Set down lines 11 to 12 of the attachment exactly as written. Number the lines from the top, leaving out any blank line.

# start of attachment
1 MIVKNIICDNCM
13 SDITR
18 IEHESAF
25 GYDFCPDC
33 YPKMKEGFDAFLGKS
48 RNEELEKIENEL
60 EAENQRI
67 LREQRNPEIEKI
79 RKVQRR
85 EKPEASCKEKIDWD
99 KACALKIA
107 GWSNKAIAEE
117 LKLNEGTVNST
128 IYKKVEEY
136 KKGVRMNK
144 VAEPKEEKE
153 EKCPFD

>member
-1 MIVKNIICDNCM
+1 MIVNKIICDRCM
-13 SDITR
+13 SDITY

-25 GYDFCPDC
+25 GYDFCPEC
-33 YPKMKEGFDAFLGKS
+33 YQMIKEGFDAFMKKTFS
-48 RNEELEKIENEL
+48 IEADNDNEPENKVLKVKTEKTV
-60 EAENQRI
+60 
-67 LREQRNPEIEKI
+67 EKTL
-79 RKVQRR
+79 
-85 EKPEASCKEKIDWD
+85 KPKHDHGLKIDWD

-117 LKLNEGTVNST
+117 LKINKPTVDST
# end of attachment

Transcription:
99 KACALKIA
107 GWSNKAIAEE